-“Tudo bem?” The flight attendant asked me with a smile if all was well in Portuguese as I boarded the plane.
-“Beleza,” I replied. “Vôcé?”
-“Jooooya. Bem-vindo a bordo.”
I welcomed this brief interaction as a sign I was heading home to Brazil. Flight attendants have been assuming I’m Brazilian for some time, and now that I actually live here and have a decent amount of Portuguese in the repertoire, it’s nice to have them be somewhat right. For anyone who’s known me for a while, my desire to live in Brazil is old news, and the actual move more of an eventuality than a surprise. Brazil has long held for me a sense of belonging, of place that I can relate to as an ethnically-mixed Diasporic African: watching blondes dancing samba and practicing capoeira amongst the crisp angles and curves of Brasília illuminates the innate African-ness of the country and reinforces the inextricable bond among the three founding populations that collided and colluded to produce that magnetic cultural force known as Brazil. After my first trip to Salvador Carnival in 2005, I knew I was home.
Though I grew up in Jacksonville, I never really feel at home when I’m there. Of course, I’m at home-home in my parents’ house―that type of familial comfort will never go away. But the city and I have parted ways, socially, culturally, politically. People at stores and restaurants now ask where I’m from, despite the remnants of a local accent when ordering my sweet tea. They ask why I travel so much, why I like going to the “third world,” why I speak other languages. Most of the very few people from high school I keep in contact with have families, and the others struggle to create some semblance of sophistication in a doggedly provincial place.
Of course, there’s The Big Issue that pervades everything else in the city to the point that the church congregation I grew up in, and those of a handful of other black churches in the city, are pretty much the only groups of people who don’t want Obama out of office “by any means necessary.” While I understand (and teach) the history behind the racial divide, after living away from the U.S. version for so long, it’s disheartening and nerve-wracking to encounter it again. I can see it in the strained smiles at the airport or the DMV or other places where people have to interact; that forced politeness which barely conceals the contempt. I think there may be only four or five American cities that don’t give me the heebie-jeebies anymore.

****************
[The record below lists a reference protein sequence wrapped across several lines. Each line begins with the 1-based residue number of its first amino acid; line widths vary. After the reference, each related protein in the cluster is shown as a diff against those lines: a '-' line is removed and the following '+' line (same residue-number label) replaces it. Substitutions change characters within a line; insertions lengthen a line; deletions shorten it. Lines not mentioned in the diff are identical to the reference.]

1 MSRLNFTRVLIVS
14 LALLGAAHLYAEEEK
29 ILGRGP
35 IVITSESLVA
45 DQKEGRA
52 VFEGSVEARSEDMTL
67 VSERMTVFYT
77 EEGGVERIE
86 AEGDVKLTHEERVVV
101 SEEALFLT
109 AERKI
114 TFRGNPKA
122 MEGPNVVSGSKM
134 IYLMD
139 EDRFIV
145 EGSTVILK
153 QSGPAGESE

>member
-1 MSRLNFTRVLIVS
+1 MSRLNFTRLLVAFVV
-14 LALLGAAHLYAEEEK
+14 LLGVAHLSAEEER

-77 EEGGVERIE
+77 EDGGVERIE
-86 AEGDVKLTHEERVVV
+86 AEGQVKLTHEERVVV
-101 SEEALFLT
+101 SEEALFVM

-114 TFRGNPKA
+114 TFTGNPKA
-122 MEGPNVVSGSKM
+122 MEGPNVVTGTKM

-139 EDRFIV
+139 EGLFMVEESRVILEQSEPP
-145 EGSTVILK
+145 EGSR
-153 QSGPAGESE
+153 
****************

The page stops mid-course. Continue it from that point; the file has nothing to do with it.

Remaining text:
I also searched for that feeling of place for four years in Colombia, and didn’t find it. I never felt I could break out of the “gringo” box, no matter how well I spoke Spanish, how well I danced cumbia, or even how flaky I got about keeping appointments. “Pero el es un gringo,” I’d hear people say, drawing the line they’d not allow me to cross and encapsulating everything they thought they knew and were interested in knowing about me in that one misused word. I learned daily that ignorance transcends all human-devised categories.
By no means is Brazil immune from the isms that plague less-paradisical locales. Even here in Fantasyland, I struggle daily to understand a culture, a language, and a people that get more and more complex the moment I think I’ve got them pegged. Their conflict-avoidance annoys me, as does their interminable noisiness. But the ubiquitous optimism mixed with melancholy―saudade―is soothingly infectious, and Anglo-Saxon stoicism stands no chance in the face of tropical emotion.
See, I’m not just on vacation here; I live here. I’m developing relationships with the people and the place. I have friends in other cities who ring me regularly and want to know when I’m coming to visit. I flew to Brasília, got into my car, and drove to my apartment (where I rested for, oh, five minutes before being whisked off to watch our team get spanked by the Netherlands).
And there are people who automatically assume that I belong here. They speak to me in Portuguese, then look at me in semi-disbelief when I relay my true origins, then smile, compliment me on my pronunciation, and tell me they’re glad I’m here. They accept my dueling and complimentary identities without question and they’re as open to learning my way as they are about teaching me theirs, their jeito brasileiro. It’s not so much that I’ve found a home in Brasília―São Paulo’s more my brand of Sodom―it’s that I’ve found a homeland in Brazil. I love this country, warts and all, and I always want to have a presence here, even if I end up living somewhere else for a time (NY, I’m tawkinna you). Because I feel claimed here, I belong here, and that’s what home feels like.
I called my mom to tell her that I made the flight to Brazil (see this post), and before telling her I loved her and I’d shoot them an email once south of the Equator, I said I felt like I was heading home, to my home. “That’s good,” she said approvingly. That’s all I needed to hear.
The Queen of Brazilian Music, Elis Regina, extolling the beauty of Brazil and of nappy hair: